How Long Do Vitamins Take to Work?

Patience with vitamins is key - Next Health explains the timeline for their effectiveness. Stay informed for better health decisions. Contact us today.

How Long Do Vitamins Take to Work?
Next Health Staff
February 13, 2024

Medically reviewed by Next Health Clinical Director, Jessica Brewer

We’re often told to take our vitamins with food and to balance our diets, so we get plenty of healthy vitamins. Although most of us follow this advice, we often don’t notice the results through diet alone.

So, just how long do vitamins take to work? As it turns out, vitamin efficacy and efficiency are contingent on several factors like age, the bioavailability of vitamins, and more. Let's break down vitamins in more detail.

How Your Body Uses Vitamins

In a nutshell, your body uses vitamins for a variety of natural processes, including but not limited to:

  • Building up bones, muscles, and other tissue
  • Supporting the immune system and bodily functions
  • Converting food into energy
  • Catalyzing metabolic reactions

Vitamins are essential because our bodies only make some of them. Certain vitamins, such as vitamin C, have to be absorbed from our diets. Alongside minerals, vitamins are essential nutrients and are absolutely necessary for overall wellness.

If you don’t have enough of certain vitamins, you could eventually develop a vitamin deficiency. Approximately 90% of Americans suffer from some form of a vitamin deficiency (and many do not even know it). Our medical experts recommend Micronutrient Testing to measure your nutrient levels and tailor your supplementation routine to your specific needs.

What Do Specific Vitamins Do?

Each vitamin has one or more specific roles in the body. Vitamins have different molecular structures, making them more or less suitable for different tasks. Here’s a breakdown of the main vitamins necessary for human health and their primary functions in the body:

  • Vitamin A – Necessary for vision functionality, tooth formation, bone formation, and immune system functionality
  • Vitamin B1 – Releases energy from foods and maintains your nervous system
  • Vitamin B2 – Helps with eyesight and healthy skin
  • Vitamin B3 – Assists with digestion, metabolism, and enzyme functionality
  • Vitamin B5 – Helps metabolism and hormone creation
  • Vitamin B6 – Helps your body produce certain proteins as well as red blood cells, hemoglobin, and insulin
  • Vitamin B7 – Releases energy from carbohydrates and helps metabolize fats, proteins, and hydrates
  • Vitamin B9 – Produces normal red blood cells and helps maintain the nervous system
  • Vitamin C – Helps the body absorb iron and produce collagen, plus helps with bone formation and wound healing. Improves the immune system
  • Vitamin D – Assists with the growth of teeth and bone tissue. Assists with the metabolism of calcium and phosphorus
  • Vitamin E – Acts as an antioxidant to fight off infections and keep your red blood cells as healthy as possible
  • Vitamin K – Keeps bones healthy and helps blood clot near wound sites

Overall, each of the above vitamins is critical. It’s important that we give our bodies enough of each to maintain holistic wellness, and so we feel and perform our best.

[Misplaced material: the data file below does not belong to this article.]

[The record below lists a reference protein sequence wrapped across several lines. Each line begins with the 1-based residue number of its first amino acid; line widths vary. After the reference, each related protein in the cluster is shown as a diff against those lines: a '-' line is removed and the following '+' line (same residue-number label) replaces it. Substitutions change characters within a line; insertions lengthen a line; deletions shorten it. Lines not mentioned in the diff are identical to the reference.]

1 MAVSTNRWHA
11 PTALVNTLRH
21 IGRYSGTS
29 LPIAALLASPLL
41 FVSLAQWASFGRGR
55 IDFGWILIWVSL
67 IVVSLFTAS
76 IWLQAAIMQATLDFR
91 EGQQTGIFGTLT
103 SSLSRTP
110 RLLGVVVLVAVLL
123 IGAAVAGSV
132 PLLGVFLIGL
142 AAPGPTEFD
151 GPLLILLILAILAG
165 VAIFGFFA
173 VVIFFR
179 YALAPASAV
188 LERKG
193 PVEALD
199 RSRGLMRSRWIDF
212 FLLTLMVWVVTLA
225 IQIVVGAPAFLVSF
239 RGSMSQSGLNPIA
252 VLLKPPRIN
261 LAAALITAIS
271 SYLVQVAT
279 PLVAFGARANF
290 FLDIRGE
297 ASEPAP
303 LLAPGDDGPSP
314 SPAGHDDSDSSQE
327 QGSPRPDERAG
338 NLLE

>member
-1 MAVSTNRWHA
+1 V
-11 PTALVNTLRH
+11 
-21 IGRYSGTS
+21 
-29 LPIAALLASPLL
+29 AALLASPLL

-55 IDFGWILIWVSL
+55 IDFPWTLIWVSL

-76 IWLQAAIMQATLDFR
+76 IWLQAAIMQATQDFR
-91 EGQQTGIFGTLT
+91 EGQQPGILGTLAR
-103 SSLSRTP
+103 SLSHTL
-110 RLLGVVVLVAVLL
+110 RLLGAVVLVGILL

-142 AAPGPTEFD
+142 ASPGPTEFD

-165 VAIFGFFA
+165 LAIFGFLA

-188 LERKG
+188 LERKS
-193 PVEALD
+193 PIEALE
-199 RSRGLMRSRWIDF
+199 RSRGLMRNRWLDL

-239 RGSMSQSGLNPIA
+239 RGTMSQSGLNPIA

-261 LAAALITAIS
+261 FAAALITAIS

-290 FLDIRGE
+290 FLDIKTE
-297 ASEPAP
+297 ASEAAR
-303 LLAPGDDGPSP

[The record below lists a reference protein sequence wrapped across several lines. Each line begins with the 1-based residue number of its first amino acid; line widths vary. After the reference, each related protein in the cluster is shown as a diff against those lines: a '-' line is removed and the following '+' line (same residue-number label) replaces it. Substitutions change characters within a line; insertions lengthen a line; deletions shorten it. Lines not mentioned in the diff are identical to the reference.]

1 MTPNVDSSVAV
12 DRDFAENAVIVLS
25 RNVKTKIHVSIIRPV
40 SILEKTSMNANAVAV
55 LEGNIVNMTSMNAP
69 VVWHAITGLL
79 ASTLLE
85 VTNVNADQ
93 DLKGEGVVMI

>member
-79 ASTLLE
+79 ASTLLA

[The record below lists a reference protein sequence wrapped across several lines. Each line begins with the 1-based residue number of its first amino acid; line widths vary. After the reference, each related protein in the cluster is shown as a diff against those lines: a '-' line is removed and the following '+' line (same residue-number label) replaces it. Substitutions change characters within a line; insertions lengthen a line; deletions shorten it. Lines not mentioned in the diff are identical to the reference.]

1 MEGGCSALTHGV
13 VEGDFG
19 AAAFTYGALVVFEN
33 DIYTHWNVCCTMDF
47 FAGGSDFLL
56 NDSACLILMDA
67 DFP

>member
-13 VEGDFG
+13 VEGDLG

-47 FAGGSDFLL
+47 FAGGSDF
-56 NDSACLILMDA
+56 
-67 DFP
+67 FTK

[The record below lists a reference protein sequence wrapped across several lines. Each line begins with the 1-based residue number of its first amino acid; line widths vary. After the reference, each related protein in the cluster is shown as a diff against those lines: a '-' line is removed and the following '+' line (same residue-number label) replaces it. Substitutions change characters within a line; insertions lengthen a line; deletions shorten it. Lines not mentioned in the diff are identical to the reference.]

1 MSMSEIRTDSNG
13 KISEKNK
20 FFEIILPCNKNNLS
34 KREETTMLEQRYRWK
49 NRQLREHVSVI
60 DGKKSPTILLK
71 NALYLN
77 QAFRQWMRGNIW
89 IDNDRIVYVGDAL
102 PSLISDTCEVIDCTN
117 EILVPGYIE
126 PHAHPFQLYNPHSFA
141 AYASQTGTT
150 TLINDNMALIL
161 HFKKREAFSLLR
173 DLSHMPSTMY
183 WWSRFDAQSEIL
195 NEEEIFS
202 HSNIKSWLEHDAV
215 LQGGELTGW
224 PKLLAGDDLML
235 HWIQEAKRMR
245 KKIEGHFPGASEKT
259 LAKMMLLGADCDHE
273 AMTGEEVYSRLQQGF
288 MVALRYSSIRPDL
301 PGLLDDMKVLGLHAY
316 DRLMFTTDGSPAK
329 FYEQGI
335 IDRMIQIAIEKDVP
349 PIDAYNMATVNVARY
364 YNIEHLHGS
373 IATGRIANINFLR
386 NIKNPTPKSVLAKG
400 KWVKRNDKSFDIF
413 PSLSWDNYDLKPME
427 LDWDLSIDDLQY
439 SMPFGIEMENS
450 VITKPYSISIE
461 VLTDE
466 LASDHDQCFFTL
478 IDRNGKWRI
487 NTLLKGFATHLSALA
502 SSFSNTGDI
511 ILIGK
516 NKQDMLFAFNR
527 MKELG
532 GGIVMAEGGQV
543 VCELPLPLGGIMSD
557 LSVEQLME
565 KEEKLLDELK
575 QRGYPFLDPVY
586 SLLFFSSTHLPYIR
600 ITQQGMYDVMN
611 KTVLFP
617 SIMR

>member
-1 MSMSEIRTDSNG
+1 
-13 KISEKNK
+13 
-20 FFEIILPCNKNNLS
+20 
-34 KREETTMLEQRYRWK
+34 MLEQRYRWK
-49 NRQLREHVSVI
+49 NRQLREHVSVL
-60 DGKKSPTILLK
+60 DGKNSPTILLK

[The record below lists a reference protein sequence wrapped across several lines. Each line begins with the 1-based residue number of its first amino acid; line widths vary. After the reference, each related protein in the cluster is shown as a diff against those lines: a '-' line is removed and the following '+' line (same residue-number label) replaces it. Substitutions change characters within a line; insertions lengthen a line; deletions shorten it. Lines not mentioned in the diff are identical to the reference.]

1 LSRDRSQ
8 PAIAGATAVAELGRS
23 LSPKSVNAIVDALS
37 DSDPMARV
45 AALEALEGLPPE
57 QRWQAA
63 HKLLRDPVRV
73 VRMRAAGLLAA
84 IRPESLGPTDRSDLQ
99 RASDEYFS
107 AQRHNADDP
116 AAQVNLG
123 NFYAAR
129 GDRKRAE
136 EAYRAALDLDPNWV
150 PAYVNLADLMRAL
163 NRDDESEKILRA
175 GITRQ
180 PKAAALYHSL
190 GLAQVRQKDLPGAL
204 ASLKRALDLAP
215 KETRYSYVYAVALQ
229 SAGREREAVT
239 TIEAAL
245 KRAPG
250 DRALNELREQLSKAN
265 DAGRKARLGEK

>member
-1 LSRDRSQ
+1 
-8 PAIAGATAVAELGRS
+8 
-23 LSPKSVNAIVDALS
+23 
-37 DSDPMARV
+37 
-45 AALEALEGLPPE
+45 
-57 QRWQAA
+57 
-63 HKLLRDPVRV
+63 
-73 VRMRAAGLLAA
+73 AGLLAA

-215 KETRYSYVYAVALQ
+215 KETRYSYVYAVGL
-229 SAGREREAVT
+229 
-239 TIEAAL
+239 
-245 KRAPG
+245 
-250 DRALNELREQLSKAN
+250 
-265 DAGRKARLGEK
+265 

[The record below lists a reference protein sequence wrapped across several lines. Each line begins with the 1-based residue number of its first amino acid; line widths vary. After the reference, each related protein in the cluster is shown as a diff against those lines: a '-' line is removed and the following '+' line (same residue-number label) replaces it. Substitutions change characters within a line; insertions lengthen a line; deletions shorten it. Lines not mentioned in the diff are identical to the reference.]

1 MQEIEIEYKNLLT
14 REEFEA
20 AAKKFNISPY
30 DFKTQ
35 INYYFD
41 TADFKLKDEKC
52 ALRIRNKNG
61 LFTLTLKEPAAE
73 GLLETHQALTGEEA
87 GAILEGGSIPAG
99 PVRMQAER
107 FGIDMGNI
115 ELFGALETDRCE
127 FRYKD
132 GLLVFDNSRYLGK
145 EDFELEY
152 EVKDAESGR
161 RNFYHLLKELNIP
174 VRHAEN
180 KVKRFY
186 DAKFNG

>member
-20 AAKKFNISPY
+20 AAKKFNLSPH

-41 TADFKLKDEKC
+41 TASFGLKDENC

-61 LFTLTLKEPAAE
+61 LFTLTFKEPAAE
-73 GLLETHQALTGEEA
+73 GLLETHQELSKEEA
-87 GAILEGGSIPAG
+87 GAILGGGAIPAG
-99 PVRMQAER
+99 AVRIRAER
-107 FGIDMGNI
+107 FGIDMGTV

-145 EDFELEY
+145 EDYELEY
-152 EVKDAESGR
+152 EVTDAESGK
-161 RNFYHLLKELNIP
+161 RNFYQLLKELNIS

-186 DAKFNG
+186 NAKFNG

But while it's important to make sure our bodies get enough of each vitamin, different vitamins may be absorbed and utilized at different rates. Furthermore, several biological factors can affect how long it may be before you notice the effects of a vitamin injection or oral vitamin supplement.

Let’s explore some of the main factors that can affect the vitamin absorption rate in the body.

Water-Soluble vs. Fat-Soluble Vitamins

Firstly, the above key vitamins can be separated into two main groups: water-soluble vitamins and fat-soluble vitamins.

Water-soluble vitamins are any vitamins that can dissolve in water. This feature allows water-soluble vitamins to be absorbed into your body’s tissues quickly and easily. More importantly, our bodies can use the water-soluble vitamins stored in tissue whenever necessary.

As a result, water-soluble vitamins have to be replenished regularly since they cannot be stored in our bodies over the long term. If they aren’t used, they’re excreted in feces or urine.

Furthermore, water-soluble vitamins will usually provide results or benefits more quickly than fat-soluble vitamins.

Water-soluble vitamins include all of the B vitamins and vitamin C. Fat-soluble vitamins, on the other hand, are vitamins that only dissolve in fats. When absorbed by our bodies, they enter fat globules and are distributed throughout our bodies as body fat. Fat-soluble vitamins are stored in fatty tissues and the liver and can be used in the future. But they must be retrieved with more effort.

As a result, fat-soluble vitamins might provide their benefits or effects more slowly than water-soluble vitamins. For example, our bodies store up vitamin D when we expose our skin to the sun. When we get less sunlight during the winter months, our bodies gradually retrieve stored vitamin D as needed. The excess vitamin D we build up during the summer isn’t used immediately, so we don’t feel any of its effects. Fat-soluble vitamins include vitamin A, vitamin D, vitamin E, and vitamin K.

How Are Vitamins Absorbed?

Next, the absorption method for a given vitamin can affect how quickly your body uses it, or you experience any benefits. There are two primary vitamin absorption methods:

  • Oral vitamins, such as by taking a once a day vitamin capsule
  • IV injection vitamins, such as by signing up for an IV infusion with Next Health

Between the two options, vitamins injected by IV are much more bioavailable (more on that below), and your body absorbs them more quickly. Why?